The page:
Let us review recent history: even though there were many warning signs everywhere during the armed struggle that the Shaebia leadership was not a democratic force, the Eritrean people, including the EPLF fighters themselves, as is becoming obvious every day (the series of articles being written by someone calling themselves "Alena" is but one example, not to mention the G-15), decided to wait until independence to deal with the authoritarian tendencies of Isaias Afwerki. Big mistake!
Where were the signs you say? Everywhere! First of all, the ELF warned the Eritrean people a long time ago that the EPLF was not what it purported to be: an alternative to ELF, to 'Aama Haradit', to 'feudal' and 'reactionary' Jebha. The Menka' and Yemin movements and the EPLF leadership's knee-jerk reaction to those events indicated that the EPLF was not a democratically led organization that was interested in solving problems peacefully by negotiating with its own members (internal contradiction) or with the ELF (external, which escalated into secondary contradiction) in the parlance of socialism. It became clearer later in the early 1980s that it was only interested in dominating Eritrea, in being the only group in Eritrea remaining standing. It was not therefore an accident that the ELF fighters nick-named the EPLF "n'shtey Dergi" (Little Derg) in July 1980, more than ten years before independence. (The Eritrean people told us almost right after independence that the PFDJ regime was worse than the Derg regime ever was). To the ELF, who had to deal with the EPLF in everyday life, it was clear that the EPLF had already become an authoritarian organization, just like the Derg. After the civil war of the 1980-81, it became obvious to any objective outside observer that the EPLF was up to no good whatsoever! It became crystal clear that it would do anything including aligning itself with a foreign power (TPLF) to destroy a nationalist organization (ELF) in order to have total domination over the country and its future. That should have told the Eritrean people a lot. But we gave them the benefit of the doubt after they managed to defeat the Derg. After all, we said, convincing ourselves wrongly as it turned out, they were Tegadelti, they would be fair and ethical, and they would govern peacefully. Big mistake again! (Note that this is not to excuse ELF's wrong-doing, internal weakness, or its shortcomings).
Hence, now, to openly invite a foreign power (the EPRDF regime) to end the reign of the PFDJ regime by violence without contemplating what would happen afterwards (who would come to power, would Ethiopia leave peacefully afterwards when its invitation expired), would be in my opinion another big mistake. To whomever comes along and tell us that we should just invite Ethiopia "before it is too late", to use YG phrase, that it would be okay to do so, I say forget it. We should not make the same mistake of trusting again. The Russian maxim popularized by Pres. Ronald Reagan, "Trust but verify" is a good one to keep in mind here. Unless there is a clear line of demarcation of power, and unless there is a clear roadmap towards democratic change, we should say no to anyone, including the opposition, telling us it is okay to support a force that maybe trying to come to power. Because, it is not okay to simply say you are against something, without defining what you're for and showing clearly how you would do it.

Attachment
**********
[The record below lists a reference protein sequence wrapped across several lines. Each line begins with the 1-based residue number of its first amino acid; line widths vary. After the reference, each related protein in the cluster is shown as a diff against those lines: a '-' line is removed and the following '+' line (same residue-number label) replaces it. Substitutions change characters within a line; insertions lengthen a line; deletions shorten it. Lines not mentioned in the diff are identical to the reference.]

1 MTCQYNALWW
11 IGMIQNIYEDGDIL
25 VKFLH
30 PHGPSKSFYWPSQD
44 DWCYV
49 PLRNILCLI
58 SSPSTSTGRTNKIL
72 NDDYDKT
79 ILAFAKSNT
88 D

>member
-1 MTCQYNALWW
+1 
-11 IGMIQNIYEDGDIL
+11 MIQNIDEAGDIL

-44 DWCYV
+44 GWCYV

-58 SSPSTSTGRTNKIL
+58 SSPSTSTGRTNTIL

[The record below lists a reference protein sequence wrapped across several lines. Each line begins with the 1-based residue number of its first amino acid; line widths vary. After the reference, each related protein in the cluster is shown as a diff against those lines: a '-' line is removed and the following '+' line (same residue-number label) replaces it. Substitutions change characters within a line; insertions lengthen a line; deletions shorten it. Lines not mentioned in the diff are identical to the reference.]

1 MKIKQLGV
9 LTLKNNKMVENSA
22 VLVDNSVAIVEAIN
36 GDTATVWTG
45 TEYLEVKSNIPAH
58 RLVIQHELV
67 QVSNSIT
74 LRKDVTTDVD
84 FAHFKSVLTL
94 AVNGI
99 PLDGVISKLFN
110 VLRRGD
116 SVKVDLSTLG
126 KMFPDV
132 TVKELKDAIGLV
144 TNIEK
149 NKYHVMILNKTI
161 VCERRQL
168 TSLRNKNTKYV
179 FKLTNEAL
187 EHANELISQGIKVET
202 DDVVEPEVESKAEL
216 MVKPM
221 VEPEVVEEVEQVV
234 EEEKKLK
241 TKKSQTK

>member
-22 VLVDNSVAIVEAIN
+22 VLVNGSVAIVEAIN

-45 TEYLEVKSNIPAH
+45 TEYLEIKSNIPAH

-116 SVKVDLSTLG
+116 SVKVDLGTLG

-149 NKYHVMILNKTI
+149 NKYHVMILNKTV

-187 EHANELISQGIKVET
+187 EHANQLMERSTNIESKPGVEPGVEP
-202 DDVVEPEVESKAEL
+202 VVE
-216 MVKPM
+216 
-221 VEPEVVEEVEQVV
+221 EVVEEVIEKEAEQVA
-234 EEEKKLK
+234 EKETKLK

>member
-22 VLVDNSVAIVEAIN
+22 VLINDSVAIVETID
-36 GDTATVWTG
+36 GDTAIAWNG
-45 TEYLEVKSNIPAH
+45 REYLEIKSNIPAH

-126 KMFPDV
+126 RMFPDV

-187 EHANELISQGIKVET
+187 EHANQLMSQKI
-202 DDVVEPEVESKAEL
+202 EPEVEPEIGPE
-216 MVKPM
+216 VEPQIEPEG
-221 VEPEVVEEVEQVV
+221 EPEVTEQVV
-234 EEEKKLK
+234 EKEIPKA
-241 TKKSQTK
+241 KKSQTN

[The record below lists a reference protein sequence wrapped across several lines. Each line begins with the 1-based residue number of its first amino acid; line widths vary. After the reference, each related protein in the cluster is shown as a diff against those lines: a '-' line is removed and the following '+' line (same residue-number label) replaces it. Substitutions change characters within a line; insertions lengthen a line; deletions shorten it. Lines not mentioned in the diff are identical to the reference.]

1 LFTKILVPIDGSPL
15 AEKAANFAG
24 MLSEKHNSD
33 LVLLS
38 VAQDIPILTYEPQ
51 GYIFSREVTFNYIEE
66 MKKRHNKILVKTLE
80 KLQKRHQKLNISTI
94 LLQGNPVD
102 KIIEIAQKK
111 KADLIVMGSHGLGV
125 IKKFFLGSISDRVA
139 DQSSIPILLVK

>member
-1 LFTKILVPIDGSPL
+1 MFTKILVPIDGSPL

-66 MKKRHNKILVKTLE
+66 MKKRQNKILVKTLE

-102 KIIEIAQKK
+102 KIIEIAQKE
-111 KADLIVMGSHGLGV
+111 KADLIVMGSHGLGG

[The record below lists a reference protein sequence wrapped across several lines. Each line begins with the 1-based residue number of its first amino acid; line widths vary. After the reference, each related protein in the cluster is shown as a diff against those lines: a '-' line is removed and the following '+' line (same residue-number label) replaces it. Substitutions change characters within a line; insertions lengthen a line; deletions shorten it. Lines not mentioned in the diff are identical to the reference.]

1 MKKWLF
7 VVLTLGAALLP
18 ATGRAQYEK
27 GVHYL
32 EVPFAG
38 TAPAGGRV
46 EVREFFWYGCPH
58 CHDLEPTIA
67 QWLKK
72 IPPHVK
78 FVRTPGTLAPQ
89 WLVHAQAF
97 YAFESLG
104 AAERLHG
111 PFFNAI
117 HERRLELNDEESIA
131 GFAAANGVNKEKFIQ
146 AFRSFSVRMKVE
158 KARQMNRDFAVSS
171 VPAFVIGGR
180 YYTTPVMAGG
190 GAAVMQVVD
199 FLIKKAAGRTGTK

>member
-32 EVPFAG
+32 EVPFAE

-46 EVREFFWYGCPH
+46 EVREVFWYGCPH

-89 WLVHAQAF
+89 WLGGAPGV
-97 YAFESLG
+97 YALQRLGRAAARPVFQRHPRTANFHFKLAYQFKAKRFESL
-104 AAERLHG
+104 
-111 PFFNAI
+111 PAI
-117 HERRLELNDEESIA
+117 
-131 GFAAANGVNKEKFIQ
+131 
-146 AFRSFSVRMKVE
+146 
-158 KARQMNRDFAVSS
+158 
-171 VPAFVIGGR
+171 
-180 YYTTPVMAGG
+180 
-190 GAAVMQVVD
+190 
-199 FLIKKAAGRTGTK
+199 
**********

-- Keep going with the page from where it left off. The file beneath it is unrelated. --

Unless the opposition comes together, therefore, and defines a clear path to the rule of law, elections, and democracy, we should not trust anyone. At this point, we still see fragmentations only. The EDA is split, again, into two. The EPDP is no longer a member of the umbrella group. The Conference for Democratic Change (CFDC) has a good beginning but it does not make sense to leave some of the opposition, the EPDP, for example, behind. If it's national, then it must include all nationals or nationalists.
That is what I meant when I say "What you're for" (Rule of Law, Democracy, Elections) vis-a-vis "what you're against" (PFDJ, dictatorship, tyranny) must be clearly defined and the path clearly articulated and planned. Therefore, dear Zekre Lebona, your point is well taken. I understand where you're coming from. But advocating military intervention by Ethiopia, or any other foreign power for that matter, is wrong, is distracting from the real task of the struggle, and is extremely dangerous. Because, nobody knows what such intervention would lead to without any coherent strategy to fill the vacuum of power that will surely be created. "Let's just get rid of the regime, then we will think about it when we get there", is not a strategy and will not lead us to peace and democratic change in Eritrea. We have seen what happens in a power vacuum in our recent history and the history of many other countries in the past.